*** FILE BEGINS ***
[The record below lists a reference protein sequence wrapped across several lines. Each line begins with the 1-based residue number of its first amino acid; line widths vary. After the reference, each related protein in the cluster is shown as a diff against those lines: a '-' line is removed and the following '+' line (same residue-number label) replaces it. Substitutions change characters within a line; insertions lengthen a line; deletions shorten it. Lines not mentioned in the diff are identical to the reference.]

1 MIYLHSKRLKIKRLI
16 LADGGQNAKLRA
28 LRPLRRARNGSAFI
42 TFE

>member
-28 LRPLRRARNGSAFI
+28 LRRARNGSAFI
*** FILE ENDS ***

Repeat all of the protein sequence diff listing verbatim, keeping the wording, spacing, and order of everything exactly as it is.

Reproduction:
[The record below lists a reference protein sequence wrapped across several lines. Each line begins with the 1-based residue number of its first amino acid; line widths vary. After the reference, each related protein in the cluster is shown as a diff against those lines: a '-' line is removed and the following '+' line (same residue-number label) replaces it. Substitutions change characters within a line; insertions lengthen a line; deletions shorten it. Lines not mentioned in the diff are identical to the reference.]

1 MIYLHSKRLKIKRLI
16 LADGGQNAKLRA
28 LRPLRRARNGSAFI
42 TFE

>member
-28 LRPLRRARNGSAFI
+28 LRRARNGSAFI